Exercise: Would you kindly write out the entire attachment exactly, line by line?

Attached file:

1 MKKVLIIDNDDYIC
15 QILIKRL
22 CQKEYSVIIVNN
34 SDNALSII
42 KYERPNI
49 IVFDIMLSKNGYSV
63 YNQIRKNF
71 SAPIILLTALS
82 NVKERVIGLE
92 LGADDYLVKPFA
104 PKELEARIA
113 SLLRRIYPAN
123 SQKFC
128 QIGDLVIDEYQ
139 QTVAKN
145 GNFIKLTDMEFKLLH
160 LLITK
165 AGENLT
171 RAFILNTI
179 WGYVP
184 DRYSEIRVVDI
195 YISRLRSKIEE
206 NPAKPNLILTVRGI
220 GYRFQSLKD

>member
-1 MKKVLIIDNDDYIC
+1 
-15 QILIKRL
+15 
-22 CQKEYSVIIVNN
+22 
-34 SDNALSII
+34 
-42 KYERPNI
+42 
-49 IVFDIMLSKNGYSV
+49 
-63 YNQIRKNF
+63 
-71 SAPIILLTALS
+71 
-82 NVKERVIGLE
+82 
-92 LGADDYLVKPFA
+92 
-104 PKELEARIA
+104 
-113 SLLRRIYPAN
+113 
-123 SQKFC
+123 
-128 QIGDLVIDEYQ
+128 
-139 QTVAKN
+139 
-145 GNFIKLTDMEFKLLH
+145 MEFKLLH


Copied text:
1 MKKVLIIDNDDYIC
15 QILIKRL
22 CQKEYSVIIVNN
34 SDNALSII
42 KYERPNI
49 IVFDIMLSKNGYSV
63 YNQIRKNF
71 SAPIILLTALS
82 NVKERVIGLE
92 LGADDYLVKPFA
104 PKELEARIA
113 SLLRRIYPAN
123 SQKFC
128 QIGDLVIDEYQ
139 QTVAKN
145 GNFIKLTDMEFKLLH
160 LLITK
165 AGENLT
171 RAFILNTI
179 WGYVP
184 DRYSEIRVVDI
195 YISRLRSKIEE
206 NPAKPNLILTVRGI
220 GYRFQSLKD

>member
-1 MKKVLIIDNDDYIC
+1 
-15 QILIKRL
+15 
-22 CQKEYSVIIVNN
+22 
-34 SDNALSII
+34 
-42 KYERPNI
+42 
-49 IVFDIMLSKNGYSV
+49 
-63 YNQIRKNF
+63 
-71 SAPIILLTALS
+71 
-82 NVKERVIGLE
+82 
-92 LGADDYLVKPFA
+92 
-104 PKELEARIA
+104 
-113 SLLRRIYPAN
+113 
-123 SQKFC
+123 
-128 QIGDLVIDEYQ
+128 
-139 QTVAKN
+139 
-145 GNFIKLTDMEFKLLH
+145 MEFKLLH